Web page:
Standardized reading and math test scores for students in grades 3-8 will be released by the State Education Department to schools on Wednesday, although families won't be able to see their child's results until sometime in August.
According to a city Department of Education spokesperson, "it will take a few weeks to upload everything into ARIS Parent Link—the information should be available in early August."
The belated release of the scores -- which are usually sent home with the student's final report card in June -- follows a week in which the state Board of Regents approved scoring changes, which will make it more difficult for a student to score at the "proficient" level on state exams.
An assessment of the exams by testing experts Daniel Koretz and Howard Everson "confirmed that performance standards had become very lenient," Koretz said in a statement issued by the State Education Department.
In June, city principals were stunned to find out that preliminary test scores showed that more than 20,000 students failed to make the cut on the grades 3-8 state exams and were mandated for summer school. Now the city says that if the actual scores show that a student did pass, that student may opt out of the rest of the summer classes.
"If it turns out a student who is attending summer school did meet promotional criteria, his/her family will be notified next week and will have the option of pulling the student out of summer school," a department spokesperson said in an email last Friday.
The Board of Regents ordered the review of the exams after it became clear that students were performing better on state exams than on national tests, called the National Assessment of Education Progress (NAEP).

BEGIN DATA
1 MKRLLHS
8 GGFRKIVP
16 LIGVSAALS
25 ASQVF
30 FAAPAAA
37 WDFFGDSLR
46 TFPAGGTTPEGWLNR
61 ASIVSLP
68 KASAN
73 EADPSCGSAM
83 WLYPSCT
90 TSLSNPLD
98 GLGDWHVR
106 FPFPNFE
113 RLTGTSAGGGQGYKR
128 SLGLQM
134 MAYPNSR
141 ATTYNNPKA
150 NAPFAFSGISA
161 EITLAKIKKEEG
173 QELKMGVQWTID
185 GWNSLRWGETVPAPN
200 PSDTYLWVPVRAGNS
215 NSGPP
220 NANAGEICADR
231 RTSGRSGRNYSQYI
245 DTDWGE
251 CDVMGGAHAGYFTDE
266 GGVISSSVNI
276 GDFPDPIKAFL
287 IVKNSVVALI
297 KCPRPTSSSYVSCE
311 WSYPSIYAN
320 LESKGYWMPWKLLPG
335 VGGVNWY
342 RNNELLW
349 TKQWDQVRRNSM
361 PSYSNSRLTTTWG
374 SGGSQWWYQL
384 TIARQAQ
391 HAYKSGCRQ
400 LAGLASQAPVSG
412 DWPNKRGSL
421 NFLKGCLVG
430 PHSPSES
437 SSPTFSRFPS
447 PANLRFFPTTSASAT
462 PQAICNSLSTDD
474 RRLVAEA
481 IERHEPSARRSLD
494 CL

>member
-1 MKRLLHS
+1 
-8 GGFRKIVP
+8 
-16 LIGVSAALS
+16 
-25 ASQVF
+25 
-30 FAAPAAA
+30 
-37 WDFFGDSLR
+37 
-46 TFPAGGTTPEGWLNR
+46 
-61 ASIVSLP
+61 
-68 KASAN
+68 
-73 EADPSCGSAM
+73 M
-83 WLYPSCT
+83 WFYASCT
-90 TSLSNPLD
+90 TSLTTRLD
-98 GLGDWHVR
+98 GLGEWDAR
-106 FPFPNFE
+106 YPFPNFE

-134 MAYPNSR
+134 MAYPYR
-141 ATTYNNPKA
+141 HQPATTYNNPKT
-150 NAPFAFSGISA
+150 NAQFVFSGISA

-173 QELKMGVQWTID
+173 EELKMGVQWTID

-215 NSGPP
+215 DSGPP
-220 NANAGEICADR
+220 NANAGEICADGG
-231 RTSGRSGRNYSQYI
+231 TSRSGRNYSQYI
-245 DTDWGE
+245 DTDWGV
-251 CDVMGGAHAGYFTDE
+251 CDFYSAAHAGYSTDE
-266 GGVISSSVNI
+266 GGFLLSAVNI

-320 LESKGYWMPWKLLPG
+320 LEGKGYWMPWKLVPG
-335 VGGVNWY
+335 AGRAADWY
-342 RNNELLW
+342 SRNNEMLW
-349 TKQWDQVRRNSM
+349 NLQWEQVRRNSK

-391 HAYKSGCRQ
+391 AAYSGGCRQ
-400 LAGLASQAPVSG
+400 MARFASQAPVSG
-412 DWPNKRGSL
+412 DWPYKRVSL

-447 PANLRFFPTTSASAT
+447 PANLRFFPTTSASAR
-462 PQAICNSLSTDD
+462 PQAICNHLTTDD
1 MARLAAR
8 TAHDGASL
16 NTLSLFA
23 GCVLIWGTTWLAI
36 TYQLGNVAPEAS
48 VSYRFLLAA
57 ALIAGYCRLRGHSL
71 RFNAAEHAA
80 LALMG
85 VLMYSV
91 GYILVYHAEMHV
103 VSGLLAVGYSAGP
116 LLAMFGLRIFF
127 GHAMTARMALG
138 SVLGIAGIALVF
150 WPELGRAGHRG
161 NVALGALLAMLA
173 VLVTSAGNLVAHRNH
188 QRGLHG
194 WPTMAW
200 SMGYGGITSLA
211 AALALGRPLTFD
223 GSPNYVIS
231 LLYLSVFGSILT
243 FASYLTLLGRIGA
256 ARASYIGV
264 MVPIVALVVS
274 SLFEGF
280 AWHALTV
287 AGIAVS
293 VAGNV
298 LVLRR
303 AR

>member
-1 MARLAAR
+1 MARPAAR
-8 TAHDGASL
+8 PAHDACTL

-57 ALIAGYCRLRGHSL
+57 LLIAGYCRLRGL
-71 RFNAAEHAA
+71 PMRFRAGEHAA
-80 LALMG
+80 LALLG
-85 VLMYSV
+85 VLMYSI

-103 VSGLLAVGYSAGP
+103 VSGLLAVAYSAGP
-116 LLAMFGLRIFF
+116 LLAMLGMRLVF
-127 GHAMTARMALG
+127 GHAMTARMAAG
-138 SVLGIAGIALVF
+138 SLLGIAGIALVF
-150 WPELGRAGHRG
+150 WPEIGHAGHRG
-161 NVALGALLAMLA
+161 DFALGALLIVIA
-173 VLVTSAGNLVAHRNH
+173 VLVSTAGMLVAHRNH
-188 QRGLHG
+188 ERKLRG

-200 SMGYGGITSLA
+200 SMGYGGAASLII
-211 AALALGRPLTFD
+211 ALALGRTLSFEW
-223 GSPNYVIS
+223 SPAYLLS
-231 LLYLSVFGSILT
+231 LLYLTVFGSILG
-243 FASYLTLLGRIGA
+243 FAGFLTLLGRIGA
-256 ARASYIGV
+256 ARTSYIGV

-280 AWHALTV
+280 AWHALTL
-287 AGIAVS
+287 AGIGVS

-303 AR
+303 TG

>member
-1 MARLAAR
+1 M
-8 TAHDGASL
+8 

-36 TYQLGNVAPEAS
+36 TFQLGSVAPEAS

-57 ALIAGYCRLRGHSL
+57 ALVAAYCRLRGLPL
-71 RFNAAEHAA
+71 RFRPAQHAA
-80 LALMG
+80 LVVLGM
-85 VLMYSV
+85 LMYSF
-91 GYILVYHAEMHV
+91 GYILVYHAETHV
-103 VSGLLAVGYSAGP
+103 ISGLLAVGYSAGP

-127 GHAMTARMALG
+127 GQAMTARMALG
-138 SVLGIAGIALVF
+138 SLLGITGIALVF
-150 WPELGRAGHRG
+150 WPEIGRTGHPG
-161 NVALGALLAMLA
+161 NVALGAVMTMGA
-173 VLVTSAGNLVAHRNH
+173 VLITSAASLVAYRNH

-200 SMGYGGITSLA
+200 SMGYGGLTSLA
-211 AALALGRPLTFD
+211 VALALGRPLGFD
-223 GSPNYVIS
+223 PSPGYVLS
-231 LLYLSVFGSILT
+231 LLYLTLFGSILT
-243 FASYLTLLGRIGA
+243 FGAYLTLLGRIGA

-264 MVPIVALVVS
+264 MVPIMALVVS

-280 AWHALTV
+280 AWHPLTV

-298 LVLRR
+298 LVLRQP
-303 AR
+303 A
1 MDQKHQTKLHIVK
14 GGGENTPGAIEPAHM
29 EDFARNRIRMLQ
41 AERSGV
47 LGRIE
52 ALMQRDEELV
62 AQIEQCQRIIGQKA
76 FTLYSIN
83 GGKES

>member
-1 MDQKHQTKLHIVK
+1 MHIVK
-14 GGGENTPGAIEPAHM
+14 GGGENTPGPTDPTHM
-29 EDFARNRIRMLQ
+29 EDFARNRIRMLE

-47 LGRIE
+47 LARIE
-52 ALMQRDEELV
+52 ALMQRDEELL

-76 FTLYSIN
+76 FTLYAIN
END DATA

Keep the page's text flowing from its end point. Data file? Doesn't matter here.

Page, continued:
The reviewers also looked at how students' scores on 8th grade exams related to their performance on Regents exams. They found that nearly a quarter of students in New York State colleges required remedial coursework and that those students are less likely to stay in college. Students who score below an 80 on their math Regents are much more likely to take a remedial math course in college, they found.
Until recently, 55 was a passing score on a Regents exam. That is changing, however; 65 became the passing score for students who entered high school in 2008 or later.
In an editorial on Saturday, The Times praised the state for toughening up the passing rates and called for "honest tests. " Today the Daily News cites critics who charge that principals and teachers have been awarded thousands of dollars in bonuses based on "phony" test scores, charges that the city refutes.
We'd like to know what you think about this "testing mess". Let us know when you get your child's scores and whether they are a surprise. Comment below.